Disney+ Hotstar’s Telugu web series Dayaa is based on the Bengali series Taqdeer. If you think they have taken an easier route with a remake as opposed to an original story, the multi-layered plot, as it unfolds, proves it is ripe to be skilfully adapted to suit a new region. Pavan Sadineni, who previously directed the film Senapathi, ups the game with Dayaa headlined by J D Chakravarthy.
It’s a coincidence that the slow burn series set in the coastal region in the vicinity of Kakinada and Rajahmundry arrives on the heels of 25 years of Ram Gopal Varma’s Satya which starred JD in the titular role. In one of the later episodes of Dayaa, through a whistle-worthy moment, Pavan Sadineni doffs his hats to that iconic film and its titular character named Satya.
In the first episode, Vivek Kalepu’s camera gives us plenty of bird’s eye views of a market in a port town where nearly every inch of space is taken over by numerous vendors who sell their catch. Dayaa (J D Chakravarthy) drives a freezer van and goes about his mundane job matter-of-factly. We get the sense of an underlying pathos in his eyes and the narrative drops subtle cues to indicate that Dayaa may not be what he seems. Anyone habituated to mainstream narratives can spot a turnaround from a mile away. A few episodes later, when the rug is pulled from under the viewers’ feet, there’s more in store. Even Dayaa’s name, which stands for mercy, has more to it than that meets the eye.
Pavan, who has written the dialogues with Rakendu Mouli, presents Dayaa’s story as that of an underdog. The freezer van driver has been at work for two days at a stretch, sans food and sleep. His pregnant wife, Alivelu (Eesha Rebba), awaits his return. Again, you get subtle cues to infer that Alivelu may not be the archetypal damsel in distress. Things turn topsy-turvy when Dayaa discovers something in his freezer van that pulls him into a maze of crime and politics.
We get flashes of Dayaa’s story — of his adolescence period when he weeps over his mother’s body — and more. The narrative holds back from revealing too much in the first season, not only for Dayaa but also several other characters. Kavitha (Ramya Nambessan) as an unflinching television reporter, Kaushik (Kamal Kamaraju) as her writer husband, their daughter, the office politics with Kavitha’s TRP-minded bosses and colleagues, another young reporter Shabana (Vishnupriya Bhimineni), Dayaa’s trusted friend Prabha (Ravi Josh), a no-nonsense cop (Mayank Parakh) and several others are part of the ensemble cast. There are also the stereotypical bad buys — a local politician (Babloo Prithveeraj) and another venomous character who does not speak but sends a shudder down the spine.
The subplots that explore a multitude of issues — a sexual assault victim’s identity being revealed by the media, an unethical pharmaceutical clinical trial — also expose the fault lines in the media, politics and police machinery.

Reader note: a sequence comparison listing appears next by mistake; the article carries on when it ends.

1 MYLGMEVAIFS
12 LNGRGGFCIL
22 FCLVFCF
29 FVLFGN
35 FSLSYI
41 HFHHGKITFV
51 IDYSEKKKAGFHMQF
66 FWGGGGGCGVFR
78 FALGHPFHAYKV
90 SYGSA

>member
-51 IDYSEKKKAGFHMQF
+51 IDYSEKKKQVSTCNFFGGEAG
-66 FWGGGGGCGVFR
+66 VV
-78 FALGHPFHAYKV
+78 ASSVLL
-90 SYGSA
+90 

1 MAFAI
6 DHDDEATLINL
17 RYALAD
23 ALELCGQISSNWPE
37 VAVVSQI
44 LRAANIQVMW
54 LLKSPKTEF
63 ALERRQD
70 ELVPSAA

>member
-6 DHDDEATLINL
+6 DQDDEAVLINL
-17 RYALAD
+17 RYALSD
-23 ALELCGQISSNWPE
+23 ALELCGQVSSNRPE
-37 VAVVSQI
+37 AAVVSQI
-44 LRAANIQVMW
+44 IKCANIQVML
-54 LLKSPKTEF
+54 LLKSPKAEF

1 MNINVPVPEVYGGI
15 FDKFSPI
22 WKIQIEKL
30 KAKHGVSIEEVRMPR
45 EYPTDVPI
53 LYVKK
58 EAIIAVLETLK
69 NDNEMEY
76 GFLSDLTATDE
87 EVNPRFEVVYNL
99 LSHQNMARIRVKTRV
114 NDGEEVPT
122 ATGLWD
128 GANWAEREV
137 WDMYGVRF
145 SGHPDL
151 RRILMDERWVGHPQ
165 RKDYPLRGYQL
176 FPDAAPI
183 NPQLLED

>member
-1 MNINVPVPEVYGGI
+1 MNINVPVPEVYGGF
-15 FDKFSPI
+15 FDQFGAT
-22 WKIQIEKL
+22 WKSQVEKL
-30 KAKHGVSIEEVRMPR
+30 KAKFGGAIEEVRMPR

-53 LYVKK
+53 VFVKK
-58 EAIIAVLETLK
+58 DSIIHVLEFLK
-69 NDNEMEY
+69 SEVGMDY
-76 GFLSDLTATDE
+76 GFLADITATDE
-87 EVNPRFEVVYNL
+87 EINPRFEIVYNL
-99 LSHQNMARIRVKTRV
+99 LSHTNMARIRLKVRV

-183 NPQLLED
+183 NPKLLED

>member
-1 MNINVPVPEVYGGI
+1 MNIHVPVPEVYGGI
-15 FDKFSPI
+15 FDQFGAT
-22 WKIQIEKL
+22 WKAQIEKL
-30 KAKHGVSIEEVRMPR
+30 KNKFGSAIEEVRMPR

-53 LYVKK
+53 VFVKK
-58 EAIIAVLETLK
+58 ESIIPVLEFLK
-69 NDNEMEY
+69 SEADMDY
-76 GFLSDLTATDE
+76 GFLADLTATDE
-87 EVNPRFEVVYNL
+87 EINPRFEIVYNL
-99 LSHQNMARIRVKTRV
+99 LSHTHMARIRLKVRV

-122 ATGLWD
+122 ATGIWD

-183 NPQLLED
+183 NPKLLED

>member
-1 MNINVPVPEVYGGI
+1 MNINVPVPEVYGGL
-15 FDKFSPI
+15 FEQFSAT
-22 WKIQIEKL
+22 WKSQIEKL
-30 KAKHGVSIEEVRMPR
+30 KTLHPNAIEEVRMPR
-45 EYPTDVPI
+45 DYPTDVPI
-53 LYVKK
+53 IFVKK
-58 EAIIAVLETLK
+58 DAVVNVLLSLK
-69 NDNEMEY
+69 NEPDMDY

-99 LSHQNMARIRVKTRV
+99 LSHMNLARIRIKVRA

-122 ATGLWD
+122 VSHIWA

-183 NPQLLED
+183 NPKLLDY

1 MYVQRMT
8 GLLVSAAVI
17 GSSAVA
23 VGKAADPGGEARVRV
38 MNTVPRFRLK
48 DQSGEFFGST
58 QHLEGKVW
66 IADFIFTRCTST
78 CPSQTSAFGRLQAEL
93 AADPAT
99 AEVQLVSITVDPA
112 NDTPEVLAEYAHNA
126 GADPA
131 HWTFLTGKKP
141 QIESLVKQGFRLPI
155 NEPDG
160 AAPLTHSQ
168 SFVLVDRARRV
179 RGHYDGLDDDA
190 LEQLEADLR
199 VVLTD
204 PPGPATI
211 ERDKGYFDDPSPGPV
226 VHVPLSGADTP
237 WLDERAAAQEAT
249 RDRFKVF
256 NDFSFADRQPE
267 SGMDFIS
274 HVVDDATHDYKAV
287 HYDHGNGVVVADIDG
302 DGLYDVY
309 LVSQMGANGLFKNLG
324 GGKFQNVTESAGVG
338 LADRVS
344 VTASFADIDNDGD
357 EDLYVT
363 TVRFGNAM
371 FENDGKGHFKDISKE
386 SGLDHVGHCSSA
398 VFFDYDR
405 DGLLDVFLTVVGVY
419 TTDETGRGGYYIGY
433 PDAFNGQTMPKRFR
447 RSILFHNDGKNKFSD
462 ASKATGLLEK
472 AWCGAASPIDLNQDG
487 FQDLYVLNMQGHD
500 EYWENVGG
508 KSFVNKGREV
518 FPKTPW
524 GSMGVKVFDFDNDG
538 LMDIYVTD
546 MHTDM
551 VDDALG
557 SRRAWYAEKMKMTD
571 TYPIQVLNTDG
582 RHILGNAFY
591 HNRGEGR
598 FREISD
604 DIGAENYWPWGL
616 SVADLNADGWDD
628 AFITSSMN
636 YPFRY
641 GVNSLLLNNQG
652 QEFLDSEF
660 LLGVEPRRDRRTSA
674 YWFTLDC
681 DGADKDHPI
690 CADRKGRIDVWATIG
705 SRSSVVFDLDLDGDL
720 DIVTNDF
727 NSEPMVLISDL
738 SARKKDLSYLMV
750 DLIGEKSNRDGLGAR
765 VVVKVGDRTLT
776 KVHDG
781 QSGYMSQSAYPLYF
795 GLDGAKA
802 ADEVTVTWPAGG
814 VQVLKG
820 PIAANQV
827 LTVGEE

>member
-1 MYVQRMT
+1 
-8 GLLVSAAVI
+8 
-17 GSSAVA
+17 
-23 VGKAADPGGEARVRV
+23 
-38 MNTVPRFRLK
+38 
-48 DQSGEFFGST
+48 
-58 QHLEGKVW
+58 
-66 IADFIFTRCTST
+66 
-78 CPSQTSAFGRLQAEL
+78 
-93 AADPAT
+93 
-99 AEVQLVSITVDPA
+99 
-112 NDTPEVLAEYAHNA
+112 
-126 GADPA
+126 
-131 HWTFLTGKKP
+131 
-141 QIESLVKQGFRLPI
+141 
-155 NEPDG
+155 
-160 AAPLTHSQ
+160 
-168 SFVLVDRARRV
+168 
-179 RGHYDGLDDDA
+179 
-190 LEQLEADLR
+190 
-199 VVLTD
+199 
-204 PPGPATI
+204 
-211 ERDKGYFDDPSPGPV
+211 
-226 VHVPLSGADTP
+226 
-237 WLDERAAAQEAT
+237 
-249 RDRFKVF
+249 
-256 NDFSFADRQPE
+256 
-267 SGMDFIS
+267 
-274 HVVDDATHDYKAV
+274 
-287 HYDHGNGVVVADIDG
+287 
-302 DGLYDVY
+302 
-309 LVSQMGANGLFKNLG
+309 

The director gets adequate help from editor Viplav Nyshadam in weaving together the different aspects, revealing segments of several backstories from time to time, to add to the intrigue. Shravan Bharadwaj’s background score and Vivek Kalepu’s cinematography accentuate the drama without drawing attention to themselves.
Dayaa is not without niggles. I haven’t watched the Bangladeshi original to know if the story and the characters have been replicated without changes, but certain aspects could have been better. For instance, it is silly that an investigative journalist who is said to be among the best in the country is shown to prematurely reveal her findings to a powerful suspect. Why, for heaven’s sake, would she also foolishly display a pen drive when there is an imminent threat?
Despite such missteps, Dayaa makes for an engaging watch. Season one is possibly designed as a prelude to a larger drama in season two. Alivelu’s character, for example, seems like the trailer to a bigger possibility.
Dayaa’s strength also stems from the performances. J D Chakravarthy is superb as the understated and brooding Dayaa, shifting from being a hapless victim to a man who can call the shots. Ramya Nambessan befits her part as a stoic crime journalist who is also vulnerable. Vishnupriya as Shabana conveys the enthusiasm and naivete required on her part. We do not see enough of Eesha Rebba but she is effortlessly convincing as Alivelu. One hopes Alimelu offers more in the next season. Convincing performances also come from Kamal Kamaraju, Ravi Josh and Prithveeraj.
The dependable ensemble cast and the multi-layered, intriguing narrative make Dayaa an absorbing series with potential for a smarter follow-up.